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United States Department of Agriculture

Agricultural Research Service

Title: Spectral Properties of Tree Cholla and Yucca Measured by An Airborne Hyperspectral Sensor and the Resulting Maximum Likelihood Classification of Rangelands

Authors
item Mirik, Mustafa - TEXAS AGRIC EXP STATION
item Michels, JR., Gerald - TEXAS AGRIC EXP STATION
item Kassymzhanova-Mirik, Sabina - TEXAS AGRIC EXP STATION
item Jones, David - TEXAS AGRIC EXP STATION
item Elliott, Norman

Submitted to: Biennial Workshop on Aerial Photography, Videography, and High Resolution Digital Imagery for Resource Assessment Proceedings
Publication Type: Proceedings
Publication Acceptance Date: September 1, 2005
Publication Date: November 1, 2005
Citation: Mirik, M., Michels, Jr., G.J., Kassymzhanova-Mirik, S., Jones, D., Elliott, N.C. 2005. Spectral properties of tree cholla and yucca measured by an airborne hyperspectral sensor and the resulting maximum likelihood classification of rangelands. In: Proceedings of the 20th Biennial Workshop on Aerial Photography, Videography, and High Resolution Digital Imagery for Resource Assessment, October 4-6, 2005, Weslaco, Texas. 2005 CDROM.

Interpretive Summary: Remote sensing is an emerging technology with the potential to identify plant species, delineate vegetation and habitat characteristics, differentiate causes of vegetation stress, and characterize soil properties. This technology can be used in range management as a tool to map various plant communities. Mapping of unpalatable rangeland species, such as yucca and tree cholla, using remote sensing data information for monitoring and managing rangeland for grazing livestock. The objectives of this study were to examine the characteristics of reflected light in the visible through infrared portion of the spectrum of yucca and tree cholla using airborne remote sensing with a remote sensing system that segments the spectrum into narrow wavelength bands (called hyperspectral remote sensing). The utility of hyperspectral remote sensing to identify and map individual tree cholla and yucca species in rangeland was tested. The spectral reflectance of both yucca and tree cholla recorded with an airborne hyperspectral system was different from the co-occurring green grass species throughout the visible and near infrared part of the spectrum. Areas or rangeland dominated by each species were correctly delineated from the areas occupied with green grass species. The ultimate goal work such as this is to develop a tool to assess rangeland health over broad geographic areas quickly and accurately as a tool for use in rangeland management programs.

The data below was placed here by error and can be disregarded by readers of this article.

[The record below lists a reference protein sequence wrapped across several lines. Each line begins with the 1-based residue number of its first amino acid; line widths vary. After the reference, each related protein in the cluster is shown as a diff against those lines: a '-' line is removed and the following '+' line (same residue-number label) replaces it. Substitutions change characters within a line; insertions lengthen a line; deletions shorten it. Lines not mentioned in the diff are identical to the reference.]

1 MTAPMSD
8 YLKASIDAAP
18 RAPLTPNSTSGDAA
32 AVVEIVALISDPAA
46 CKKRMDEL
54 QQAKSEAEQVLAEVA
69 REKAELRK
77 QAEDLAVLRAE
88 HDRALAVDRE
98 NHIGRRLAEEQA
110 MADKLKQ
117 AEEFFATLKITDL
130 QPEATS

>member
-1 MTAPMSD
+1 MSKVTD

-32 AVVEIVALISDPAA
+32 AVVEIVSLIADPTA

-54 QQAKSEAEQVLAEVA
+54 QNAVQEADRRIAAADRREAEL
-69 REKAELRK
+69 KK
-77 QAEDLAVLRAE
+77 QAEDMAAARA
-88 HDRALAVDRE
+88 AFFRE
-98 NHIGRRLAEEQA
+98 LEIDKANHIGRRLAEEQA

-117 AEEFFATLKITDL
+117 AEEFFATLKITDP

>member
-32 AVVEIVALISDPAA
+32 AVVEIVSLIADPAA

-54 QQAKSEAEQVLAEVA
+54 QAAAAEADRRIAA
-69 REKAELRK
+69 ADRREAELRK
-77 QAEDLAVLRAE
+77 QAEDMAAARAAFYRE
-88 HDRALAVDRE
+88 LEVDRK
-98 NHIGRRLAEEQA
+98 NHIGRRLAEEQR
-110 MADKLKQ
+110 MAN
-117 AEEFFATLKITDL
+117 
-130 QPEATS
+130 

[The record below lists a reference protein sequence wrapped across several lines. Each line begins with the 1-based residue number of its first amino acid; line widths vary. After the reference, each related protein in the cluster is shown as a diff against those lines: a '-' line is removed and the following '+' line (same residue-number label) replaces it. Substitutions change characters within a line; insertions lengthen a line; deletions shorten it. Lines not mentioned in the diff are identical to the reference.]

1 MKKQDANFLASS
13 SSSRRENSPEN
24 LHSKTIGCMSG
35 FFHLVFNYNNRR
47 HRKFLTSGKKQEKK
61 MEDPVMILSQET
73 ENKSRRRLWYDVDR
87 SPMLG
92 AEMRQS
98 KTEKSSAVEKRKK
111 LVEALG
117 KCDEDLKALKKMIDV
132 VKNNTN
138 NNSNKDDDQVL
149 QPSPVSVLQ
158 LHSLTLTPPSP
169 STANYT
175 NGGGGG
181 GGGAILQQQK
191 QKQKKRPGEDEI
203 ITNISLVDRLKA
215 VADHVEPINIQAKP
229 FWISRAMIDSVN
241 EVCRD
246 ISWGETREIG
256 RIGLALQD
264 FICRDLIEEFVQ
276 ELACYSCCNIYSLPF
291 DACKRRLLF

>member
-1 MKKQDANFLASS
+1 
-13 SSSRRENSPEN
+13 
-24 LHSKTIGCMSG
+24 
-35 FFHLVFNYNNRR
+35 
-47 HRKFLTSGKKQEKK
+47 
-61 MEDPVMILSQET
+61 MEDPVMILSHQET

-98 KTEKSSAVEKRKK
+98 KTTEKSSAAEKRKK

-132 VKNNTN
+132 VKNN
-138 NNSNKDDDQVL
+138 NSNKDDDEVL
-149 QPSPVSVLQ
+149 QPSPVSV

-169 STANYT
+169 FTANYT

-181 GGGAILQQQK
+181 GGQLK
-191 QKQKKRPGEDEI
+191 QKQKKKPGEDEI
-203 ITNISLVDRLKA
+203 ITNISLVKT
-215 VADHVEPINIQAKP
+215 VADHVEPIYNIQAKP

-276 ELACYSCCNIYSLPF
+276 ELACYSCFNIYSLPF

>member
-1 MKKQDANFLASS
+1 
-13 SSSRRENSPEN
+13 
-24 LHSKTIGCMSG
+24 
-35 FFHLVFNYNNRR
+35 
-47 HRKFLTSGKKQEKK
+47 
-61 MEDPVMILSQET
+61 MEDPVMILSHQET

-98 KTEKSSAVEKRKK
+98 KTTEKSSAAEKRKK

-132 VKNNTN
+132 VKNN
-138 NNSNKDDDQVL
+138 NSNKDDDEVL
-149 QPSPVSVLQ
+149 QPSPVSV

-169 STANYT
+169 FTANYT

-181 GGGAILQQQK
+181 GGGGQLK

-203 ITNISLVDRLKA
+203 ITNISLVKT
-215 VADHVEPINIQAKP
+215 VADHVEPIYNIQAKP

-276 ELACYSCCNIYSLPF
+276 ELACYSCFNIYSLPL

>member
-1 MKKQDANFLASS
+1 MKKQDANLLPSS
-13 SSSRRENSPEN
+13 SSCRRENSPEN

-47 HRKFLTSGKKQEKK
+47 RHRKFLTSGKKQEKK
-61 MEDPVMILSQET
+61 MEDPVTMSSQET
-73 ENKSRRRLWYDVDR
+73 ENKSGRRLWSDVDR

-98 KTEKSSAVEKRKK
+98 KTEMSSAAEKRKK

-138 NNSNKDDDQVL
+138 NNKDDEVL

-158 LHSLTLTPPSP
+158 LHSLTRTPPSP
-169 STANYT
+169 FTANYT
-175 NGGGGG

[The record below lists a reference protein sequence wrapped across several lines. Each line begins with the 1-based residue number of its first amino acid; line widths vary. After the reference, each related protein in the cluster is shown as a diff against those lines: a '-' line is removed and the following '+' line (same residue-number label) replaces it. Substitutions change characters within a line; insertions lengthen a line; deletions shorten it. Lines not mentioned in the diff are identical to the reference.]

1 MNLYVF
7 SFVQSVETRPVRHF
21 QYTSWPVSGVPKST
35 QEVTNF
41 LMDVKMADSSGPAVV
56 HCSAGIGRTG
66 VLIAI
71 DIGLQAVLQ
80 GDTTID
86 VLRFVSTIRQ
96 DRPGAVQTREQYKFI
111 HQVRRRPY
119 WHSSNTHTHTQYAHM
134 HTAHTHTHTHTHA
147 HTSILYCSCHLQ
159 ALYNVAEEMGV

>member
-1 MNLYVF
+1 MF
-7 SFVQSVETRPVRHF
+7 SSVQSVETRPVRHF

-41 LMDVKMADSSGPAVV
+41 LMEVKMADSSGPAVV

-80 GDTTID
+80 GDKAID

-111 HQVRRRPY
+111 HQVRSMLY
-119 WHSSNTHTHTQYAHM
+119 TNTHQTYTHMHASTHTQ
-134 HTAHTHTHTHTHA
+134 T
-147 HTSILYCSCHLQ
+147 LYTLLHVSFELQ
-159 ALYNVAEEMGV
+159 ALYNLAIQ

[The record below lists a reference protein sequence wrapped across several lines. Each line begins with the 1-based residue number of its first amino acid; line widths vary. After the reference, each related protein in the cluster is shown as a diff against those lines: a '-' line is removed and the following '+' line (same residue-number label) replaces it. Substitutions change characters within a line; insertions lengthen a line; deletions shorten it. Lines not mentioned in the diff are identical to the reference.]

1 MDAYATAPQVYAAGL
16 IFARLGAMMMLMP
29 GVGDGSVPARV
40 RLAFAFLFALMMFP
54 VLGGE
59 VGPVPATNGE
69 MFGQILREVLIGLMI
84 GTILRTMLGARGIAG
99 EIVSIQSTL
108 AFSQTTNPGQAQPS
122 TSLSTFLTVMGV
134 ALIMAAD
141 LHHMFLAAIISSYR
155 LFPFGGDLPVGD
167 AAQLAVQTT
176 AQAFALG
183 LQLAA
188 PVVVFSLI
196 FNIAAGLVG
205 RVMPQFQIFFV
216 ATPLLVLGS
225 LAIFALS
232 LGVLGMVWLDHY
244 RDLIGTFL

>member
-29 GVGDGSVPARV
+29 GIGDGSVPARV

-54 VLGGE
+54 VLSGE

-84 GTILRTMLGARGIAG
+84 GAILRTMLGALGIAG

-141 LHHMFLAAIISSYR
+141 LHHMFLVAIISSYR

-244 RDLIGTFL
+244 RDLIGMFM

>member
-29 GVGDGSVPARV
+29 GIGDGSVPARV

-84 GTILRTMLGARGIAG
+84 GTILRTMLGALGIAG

Technical Abstract: Hyperspectral remote sensing is an emerging technology with the potential to identify plant species, delineate vegetation and habitat characteristics, differentiate causes of vegetation stress, and characterize soil properties. This technology can be used in range management as a tool to map various plant communities so as to determine current range production and utilization. Mapping of unpalatable rangeland species, such as yucca (Yucca glauca Nutt.) and tree cholla (Opuntia imbricata (Haw.) DC.), using hyperspectral data provides temporal and spatial information for monitoring and managing rangeland productivity for livestock utilization. The objectives of this study were to examine the spectral characteristics of yucca and tree cholla using an airborne hyperspectral spectrometer and to test hyperspectral one-meter-spatial-resolution remote sensing imageries for identifying and mapping individually distributed tree cholla and yucca species. The spectral reflectance of both yucca and tree cholla recorded with an airborne hyperspectral spectrometer was different from the co-occurring green grass species throughout the visible and near infrared spectrum. The classification results using a maximum likelihood procedure indicated that the dormant woody species were classified as yucca. A mixture of actively growing short grass species within tree cholla dominated areas were classified as tree cholla. However, areas dominated by each species within each rangeland were correctly delineated from the areas occupied with green grass species.

Last Modified: 11/24/2014
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